The only problem with hook straps is that they don’t provide sufficient support. The straps are there to prevent the ukulele from falling if you would let it go – it’s still better than having no strap at all, though.
Ukulele hook strap – the hooks are gentle on the soundboard (sound hole), thus completely negating the risk of any damage to the construction
One of the greatest benefits of using a hook ukulele strap is that you’ll be able to strap your ukulele without drilling any holes. People who own ukuleles without a hardened ending (tail) are often limited to hook straps and uke leashes as drilling holes would ruin the instrument.
Uke leashes are very interesting – these no-hole straps are a sort of a hybrid between a thin leather strap and headstock loop straps. One ending envelops the headstock while the other goes over the shoulder closer to the headstock and underneath the opposite shoulder, strapping onto itself.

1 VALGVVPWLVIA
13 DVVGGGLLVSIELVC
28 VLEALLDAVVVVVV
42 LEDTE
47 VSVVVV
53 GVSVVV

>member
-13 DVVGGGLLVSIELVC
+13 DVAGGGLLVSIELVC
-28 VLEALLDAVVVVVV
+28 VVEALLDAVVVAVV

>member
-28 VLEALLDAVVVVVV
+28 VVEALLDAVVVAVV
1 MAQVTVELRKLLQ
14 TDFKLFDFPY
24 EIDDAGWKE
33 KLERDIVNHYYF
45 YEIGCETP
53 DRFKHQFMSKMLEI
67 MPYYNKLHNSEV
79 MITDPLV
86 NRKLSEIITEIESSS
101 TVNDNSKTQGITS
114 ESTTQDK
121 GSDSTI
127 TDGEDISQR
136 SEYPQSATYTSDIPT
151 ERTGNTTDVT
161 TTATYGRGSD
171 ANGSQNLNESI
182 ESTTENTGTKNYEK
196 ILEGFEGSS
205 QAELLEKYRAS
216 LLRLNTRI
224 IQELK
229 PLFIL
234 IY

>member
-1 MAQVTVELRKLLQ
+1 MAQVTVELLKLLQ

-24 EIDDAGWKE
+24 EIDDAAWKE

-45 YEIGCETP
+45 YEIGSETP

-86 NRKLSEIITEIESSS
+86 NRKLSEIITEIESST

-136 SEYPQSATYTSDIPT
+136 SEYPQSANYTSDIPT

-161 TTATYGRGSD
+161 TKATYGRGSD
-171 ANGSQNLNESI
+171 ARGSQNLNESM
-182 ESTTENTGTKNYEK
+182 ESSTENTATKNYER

Leashes are fairly cheap, although they don’t provide any substantial benefits apart from the easiness of use. Just like other no-hole strap types, you don’t need to have ukulele strap buttons or drill any holes.
Aesthetics – important or not?
People almost always pay much regard to how their instruments and accessories look, and ukuleles (and uke straps) aren’t an exception.
It’s only normal that you’d want a beautiful ukulele strap, but the real question is – how important is the outward appearance of ukulele straps?